Kurn's new persona knew how to speak, how to walk, so one assumes he has all his skills he had even if he doesn't remember them. I don't remember who taught me how to work a light switch, but I still can do it quite well after all. He was obedient and respect towards his "father." Kurn worshiped at authority's shrine his whole life. He'd follow orders without question and expected obedience from those below him. He expressed curiosity at this other Klingon who happened to be there, suggesting he hadn't lost his will and drive at all.
     
  4. T'Girl

    T'Girl Vice Admiral Admiral

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    Oh, I never said it was a extremely dangerous procedure,

    Is this an example of a strawman argument like you were referring to earlier?

    Murder is killing someone in a illegal fashion Edit_XYZ . What Kurn was requesting was very obviously not murder in the Klingon culture, and it's not clear if it was considered murder in Bajorian territory.

    Should "the victim" be in a place where assisted suicide is legal, but they don't wish to commit suicide, then their personal wishes very much enter into it.

    I live in Washington State, yes it is "okay" to assist someone in committing suicide here.

    I looked up the facts prior to my posting, feel free to do so yourself on occasion.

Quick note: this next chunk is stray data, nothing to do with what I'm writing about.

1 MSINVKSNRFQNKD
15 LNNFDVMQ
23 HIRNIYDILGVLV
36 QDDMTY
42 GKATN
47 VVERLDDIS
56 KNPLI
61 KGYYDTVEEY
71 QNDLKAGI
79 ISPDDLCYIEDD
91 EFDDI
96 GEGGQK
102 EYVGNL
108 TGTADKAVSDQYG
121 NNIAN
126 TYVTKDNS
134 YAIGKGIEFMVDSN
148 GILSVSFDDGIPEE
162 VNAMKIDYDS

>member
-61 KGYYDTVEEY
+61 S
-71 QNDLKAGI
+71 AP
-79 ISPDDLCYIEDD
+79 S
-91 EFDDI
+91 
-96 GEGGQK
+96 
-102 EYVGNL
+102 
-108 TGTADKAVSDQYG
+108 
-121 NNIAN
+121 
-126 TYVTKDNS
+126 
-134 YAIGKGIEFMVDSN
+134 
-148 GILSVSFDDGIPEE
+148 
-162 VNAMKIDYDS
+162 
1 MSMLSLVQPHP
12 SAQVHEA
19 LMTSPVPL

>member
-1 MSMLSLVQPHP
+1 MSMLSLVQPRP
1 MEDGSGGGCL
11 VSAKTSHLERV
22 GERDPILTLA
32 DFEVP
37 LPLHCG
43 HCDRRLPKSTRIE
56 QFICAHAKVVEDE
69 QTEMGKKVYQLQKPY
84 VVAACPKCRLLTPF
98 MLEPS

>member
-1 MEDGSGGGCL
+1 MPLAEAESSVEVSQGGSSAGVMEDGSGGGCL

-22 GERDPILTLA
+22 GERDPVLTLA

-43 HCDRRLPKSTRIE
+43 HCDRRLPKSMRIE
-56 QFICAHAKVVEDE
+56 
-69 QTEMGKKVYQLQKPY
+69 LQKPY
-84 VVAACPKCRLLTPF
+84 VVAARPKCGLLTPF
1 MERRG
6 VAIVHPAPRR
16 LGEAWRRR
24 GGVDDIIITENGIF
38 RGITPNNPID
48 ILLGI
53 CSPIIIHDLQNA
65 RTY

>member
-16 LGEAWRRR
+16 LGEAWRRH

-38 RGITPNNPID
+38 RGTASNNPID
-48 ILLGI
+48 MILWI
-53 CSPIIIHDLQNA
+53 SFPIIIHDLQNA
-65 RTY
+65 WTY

Oh, I never said "only" walk and talk. Is this yet another example of a strawman argument on your part?

    You know, it okay to actually read my posts Edit_XYZ.



    :)
     
  5. Worf'sParmach

    Worf'sParmach Commander Red Shirt

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    I've often wondered this myself. Technically, Martok doesn't know anything about Worf and Drex getting into it because that was changeling Martok. I always figured that was one of the reasons Sirella doesn't like Worf and didn't want him in their house.
     
  6. R. Star

    R. Star Rear Admiral Rear Admiral

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    That makes a good amount of sense. Usually if someone is acting bitchy it's for a reason, not for it's own sake.
     
  7. Edit_XYZ

    Edit_XYZ Fleet Captain Fleet Captain

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    Non-sense.

    REAL WORLD
    First - murder is illegal and immoral across all Earth's cultures (real-world, T'Girl).
    Plunging a knife inside one's chest is murder - illegal and immoral.

    Assisted suicide - real world:
    It only applies in very few countries and in VERY RESTRICTIVE CONDITIONS: the victim must be suffering from a very painful/deadly condition, in its terminal stages;
    there must be objective assessment and oversight;
    etc, etc.
    Being suicidal because one's depressed and in need of psychiatric help is NOT one of these very painful/deadly conditions - it's not even in the vicinity of close, T'Girl.


    TREKVERSE